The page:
Under the supervision of an NT scholar at Radboud, I’ll be writing a dissertation/book provisionally entitled The Testimony of the Spirit. Some elements of this project will appear this year in Vigiliae Christianae as “The Spirit Speaks: Pneumatological Innovation in the Scriptural Exegesis of Justin and Tertullian.”

Many thanks to everyone who has helped make this transfer possible. I’m excited for the next few years! More info on Radboud can be found here.

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LBD Apostolic Fathers

If you’re not familiar with Faithlife’s Lexham Bible Dictionary, part of the Logos Bible Software family of products, it’s a very nice resource for people who want to study the Bible more deeply, with more than 6,000 entries at present. I believe that even people without Logos can access it (with a free account registration) at

In any event, I’ve done a few articles for the LBD, and, if you’re so interested, two are now online: “Second Letter of Clement” and “Apology of Quadratus.” Never heard of them? All the more reason to go find out!

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“The Spirit Speaks”: SBL and Print Updates

If you’ll be visiting sunny San Diego (a huge improvement from blustery Baltimore, I expect) later this month for SBL, consider yourself invited to what I expect will be a very interesting session on “Spirit and Bible: The Development of Early Accounts of the Spirit in the Christian Scriptures.” I’m certainly looking forward to presenting alongside such a distinguished group of scholars. Here’s the details:

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Finally, I’m pleased to share the news that the full-length version of this project is scheduled to appear some time in 2015 in the journal Vigiliae Christianae. Here’s the abstract:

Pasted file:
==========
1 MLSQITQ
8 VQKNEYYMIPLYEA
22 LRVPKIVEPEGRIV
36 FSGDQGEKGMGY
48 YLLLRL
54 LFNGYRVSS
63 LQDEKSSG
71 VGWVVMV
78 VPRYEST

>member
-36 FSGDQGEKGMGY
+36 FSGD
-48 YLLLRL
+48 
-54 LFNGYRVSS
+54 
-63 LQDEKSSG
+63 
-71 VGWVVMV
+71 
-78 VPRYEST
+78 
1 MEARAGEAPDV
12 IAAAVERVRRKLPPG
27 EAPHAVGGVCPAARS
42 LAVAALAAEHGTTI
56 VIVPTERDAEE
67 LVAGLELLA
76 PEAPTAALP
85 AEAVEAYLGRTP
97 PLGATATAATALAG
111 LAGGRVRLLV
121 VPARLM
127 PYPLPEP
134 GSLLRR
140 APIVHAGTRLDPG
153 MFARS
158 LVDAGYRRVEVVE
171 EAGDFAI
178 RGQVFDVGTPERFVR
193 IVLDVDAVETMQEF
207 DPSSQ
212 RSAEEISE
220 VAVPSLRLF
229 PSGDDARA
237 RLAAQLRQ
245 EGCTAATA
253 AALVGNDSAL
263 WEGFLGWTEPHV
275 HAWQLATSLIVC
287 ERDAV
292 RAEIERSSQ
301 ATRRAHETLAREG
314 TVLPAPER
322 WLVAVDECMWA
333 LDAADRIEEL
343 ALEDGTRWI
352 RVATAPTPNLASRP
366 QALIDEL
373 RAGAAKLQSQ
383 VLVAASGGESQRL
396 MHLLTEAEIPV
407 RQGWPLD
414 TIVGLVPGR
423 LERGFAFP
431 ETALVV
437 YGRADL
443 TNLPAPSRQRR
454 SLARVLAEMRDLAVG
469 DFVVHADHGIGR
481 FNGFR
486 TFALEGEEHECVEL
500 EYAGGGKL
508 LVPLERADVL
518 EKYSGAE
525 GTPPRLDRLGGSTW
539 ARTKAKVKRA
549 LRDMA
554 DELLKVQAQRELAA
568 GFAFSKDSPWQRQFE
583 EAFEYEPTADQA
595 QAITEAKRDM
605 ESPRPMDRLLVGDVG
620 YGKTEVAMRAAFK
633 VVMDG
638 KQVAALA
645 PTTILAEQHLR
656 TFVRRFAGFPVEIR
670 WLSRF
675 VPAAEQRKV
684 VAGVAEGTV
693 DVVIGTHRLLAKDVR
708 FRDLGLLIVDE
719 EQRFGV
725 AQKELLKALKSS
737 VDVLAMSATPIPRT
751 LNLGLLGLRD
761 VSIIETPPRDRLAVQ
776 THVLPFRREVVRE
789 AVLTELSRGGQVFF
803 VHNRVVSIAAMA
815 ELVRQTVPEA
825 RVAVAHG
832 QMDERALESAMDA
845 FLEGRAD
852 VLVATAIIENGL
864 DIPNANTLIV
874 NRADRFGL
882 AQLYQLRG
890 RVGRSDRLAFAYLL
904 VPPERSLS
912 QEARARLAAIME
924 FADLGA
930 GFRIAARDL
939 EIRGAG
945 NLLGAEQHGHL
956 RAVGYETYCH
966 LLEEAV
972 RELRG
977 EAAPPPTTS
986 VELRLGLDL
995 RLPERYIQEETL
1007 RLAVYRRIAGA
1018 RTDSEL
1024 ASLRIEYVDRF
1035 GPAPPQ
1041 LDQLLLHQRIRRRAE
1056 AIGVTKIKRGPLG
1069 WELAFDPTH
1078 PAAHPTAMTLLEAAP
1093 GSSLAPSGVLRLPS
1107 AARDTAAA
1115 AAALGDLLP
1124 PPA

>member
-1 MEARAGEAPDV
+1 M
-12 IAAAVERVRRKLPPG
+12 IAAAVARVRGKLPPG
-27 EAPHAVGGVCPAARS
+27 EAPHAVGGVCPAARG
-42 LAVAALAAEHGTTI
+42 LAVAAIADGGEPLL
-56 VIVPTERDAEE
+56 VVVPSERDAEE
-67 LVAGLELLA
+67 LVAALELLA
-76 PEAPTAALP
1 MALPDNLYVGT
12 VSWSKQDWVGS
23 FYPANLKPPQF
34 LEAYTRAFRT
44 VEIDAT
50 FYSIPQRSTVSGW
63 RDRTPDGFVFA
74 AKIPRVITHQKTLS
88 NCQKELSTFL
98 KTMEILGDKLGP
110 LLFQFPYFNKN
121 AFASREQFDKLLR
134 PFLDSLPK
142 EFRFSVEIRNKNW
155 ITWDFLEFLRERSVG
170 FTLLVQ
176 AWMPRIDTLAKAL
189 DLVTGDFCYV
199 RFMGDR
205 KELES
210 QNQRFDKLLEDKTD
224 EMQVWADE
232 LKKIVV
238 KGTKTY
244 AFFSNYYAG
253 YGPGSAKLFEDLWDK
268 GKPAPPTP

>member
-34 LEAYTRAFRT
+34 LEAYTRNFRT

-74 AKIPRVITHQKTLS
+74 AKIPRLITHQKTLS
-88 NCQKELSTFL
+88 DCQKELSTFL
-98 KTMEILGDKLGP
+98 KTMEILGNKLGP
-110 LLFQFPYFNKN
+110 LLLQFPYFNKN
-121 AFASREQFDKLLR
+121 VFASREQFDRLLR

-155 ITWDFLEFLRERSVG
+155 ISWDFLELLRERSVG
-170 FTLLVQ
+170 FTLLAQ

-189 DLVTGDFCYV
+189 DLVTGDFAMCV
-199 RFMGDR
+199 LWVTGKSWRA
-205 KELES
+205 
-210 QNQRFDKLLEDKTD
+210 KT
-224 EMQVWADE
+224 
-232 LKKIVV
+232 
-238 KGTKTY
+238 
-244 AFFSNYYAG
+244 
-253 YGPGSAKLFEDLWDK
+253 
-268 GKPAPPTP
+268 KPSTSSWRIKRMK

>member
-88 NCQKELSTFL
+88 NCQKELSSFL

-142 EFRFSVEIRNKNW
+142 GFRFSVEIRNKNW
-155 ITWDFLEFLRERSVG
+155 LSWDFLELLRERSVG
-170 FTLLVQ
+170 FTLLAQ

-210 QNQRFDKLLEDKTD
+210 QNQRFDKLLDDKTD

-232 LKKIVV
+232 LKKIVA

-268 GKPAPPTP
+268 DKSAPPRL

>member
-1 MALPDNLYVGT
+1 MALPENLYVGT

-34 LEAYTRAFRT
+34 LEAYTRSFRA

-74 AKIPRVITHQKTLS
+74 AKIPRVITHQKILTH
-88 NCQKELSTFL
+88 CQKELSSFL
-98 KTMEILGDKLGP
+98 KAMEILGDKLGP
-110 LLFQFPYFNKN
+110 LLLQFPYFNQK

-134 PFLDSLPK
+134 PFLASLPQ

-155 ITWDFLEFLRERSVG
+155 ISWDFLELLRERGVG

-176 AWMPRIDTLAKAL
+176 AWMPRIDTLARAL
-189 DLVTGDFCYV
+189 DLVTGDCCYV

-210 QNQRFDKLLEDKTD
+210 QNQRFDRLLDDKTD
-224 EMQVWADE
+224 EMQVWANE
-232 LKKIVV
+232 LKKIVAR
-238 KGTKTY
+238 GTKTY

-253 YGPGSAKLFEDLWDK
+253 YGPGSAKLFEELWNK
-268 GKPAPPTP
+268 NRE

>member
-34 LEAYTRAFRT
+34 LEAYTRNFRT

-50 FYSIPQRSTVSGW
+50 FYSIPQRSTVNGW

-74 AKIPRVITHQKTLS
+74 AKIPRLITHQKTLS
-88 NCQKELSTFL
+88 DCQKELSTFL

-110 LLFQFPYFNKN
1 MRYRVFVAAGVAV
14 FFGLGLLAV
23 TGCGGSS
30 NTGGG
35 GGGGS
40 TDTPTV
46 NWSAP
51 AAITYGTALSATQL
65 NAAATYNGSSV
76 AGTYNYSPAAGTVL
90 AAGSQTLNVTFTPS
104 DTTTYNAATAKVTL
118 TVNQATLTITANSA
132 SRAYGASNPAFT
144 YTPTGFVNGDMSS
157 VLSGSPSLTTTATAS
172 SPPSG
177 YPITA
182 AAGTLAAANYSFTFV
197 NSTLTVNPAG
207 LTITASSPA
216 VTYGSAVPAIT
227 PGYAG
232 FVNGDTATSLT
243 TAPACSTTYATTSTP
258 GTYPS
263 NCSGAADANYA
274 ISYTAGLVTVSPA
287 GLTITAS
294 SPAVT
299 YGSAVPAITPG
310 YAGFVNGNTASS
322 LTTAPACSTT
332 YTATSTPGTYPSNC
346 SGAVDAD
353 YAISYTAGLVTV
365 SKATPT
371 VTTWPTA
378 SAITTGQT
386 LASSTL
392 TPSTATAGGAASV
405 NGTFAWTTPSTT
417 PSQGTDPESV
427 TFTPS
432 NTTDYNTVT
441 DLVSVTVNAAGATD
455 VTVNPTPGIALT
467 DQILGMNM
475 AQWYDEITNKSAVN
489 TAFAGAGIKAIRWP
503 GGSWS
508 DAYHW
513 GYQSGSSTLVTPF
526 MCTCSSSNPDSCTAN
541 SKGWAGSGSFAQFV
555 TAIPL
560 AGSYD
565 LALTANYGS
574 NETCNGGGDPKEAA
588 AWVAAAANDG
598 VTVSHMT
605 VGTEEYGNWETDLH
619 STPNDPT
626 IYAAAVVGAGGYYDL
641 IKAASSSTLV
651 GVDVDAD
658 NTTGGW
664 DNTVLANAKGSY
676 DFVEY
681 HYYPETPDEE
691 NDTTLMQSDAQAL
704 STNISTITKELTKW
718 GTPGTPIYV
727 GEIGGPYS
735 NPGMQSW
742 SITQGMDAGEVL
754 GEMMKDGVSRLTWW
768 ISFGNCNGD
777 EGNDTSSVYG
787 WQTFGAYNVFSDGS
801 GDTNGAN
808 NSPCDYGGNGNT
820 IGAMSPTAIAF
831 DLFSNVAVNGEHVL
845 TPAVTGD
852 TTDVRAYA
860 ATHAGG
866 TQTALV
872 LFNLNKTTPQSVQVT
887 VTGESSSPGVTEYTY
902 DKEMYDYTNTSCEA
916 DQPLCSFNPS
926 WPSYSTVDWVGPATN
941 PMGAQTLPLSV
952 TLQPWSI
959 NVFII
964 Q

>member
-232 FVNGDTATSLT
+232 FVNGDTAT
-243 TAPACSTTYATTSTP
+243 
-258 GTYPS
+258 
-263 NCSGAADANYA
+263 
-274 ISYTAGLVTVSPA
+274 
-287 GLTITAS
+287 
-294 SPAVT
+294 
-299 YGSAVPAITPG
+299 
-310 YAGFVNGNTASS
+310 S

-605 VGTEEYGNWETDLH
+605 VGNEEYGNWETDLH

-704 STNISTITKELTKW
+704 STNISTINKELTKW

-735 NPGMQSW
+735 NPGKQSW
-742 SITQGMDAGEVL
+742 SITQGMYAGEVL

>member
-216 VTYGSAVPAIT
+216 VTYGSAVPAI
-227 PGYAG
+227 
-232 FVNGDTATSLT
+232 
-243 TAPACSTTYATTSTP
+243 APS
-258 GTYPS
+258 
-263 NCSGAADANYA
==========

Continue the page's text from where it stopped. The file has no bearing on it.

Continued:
This paper considers the role of the Spirit within early Christian writers’ use of prosopological exegesis, an interpretive method which seeks to identify various persons (prosopa) as the “true” speakers or addressees of a Scriptural text in which they are otherwise not in view. While scholars are increasingly recognizing that, for some early Christian writers, the Spirit could himself be a speaking agent, there remains no systematic analysis of the texts in which the Spirit speaks from his own prosopon. After making just such an analysis, focusing on key texts in the writings of Tertullian and Justin Martyr, this paper concludes that the need for divine testimony concerning both the Father and the Son was the central motivating factor for assigning OT quotations to the prosopon of the Spirit. In particular, this paper argues that this emphasis on the Spirit’s role as one who testifies is a direct outgrowth of the portrayal of the Spirit in the Johannine corpus, and arose in the context of conflict with Judaism concerning the cessation of the Spirit. By making this connection, we have a new means by which to glimpse the theological dynamics at work in the pre-Nicene period that would contribute to the development of a distinctively Trinitarian, and not merely binitarian, view of God.


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Book Review: Basil of Caesarea

Stephen M. Hildebrand, Basil of Caesarea. Foundations of Theological Exegesis and Christian Spirituality. Grand Rapids: Baker Academic, 2014. Pp. 204 + xx.

UnknownIn this third volume in the Foundations of Theological Exegesis and Christian Spirituality series, Franciscan University’s Stephen M. Hildebrand takes up the study of the well-known Cappadocian Basil of Caesarea. Without question, Hildebrand provides, in one volume, a very thorough account of Basil’s life and thought. After a brief account of Basil’s life (chap. 1), Hildebrand gives introductions to Basil’s views on theological anthropology (chap. 2), revelation both general and specific (chap. 3), trinitarian theology (chaps. 4-5), Christian discipleship (chap. 6), monasticism (chap. 7), and tradition (chap. 8).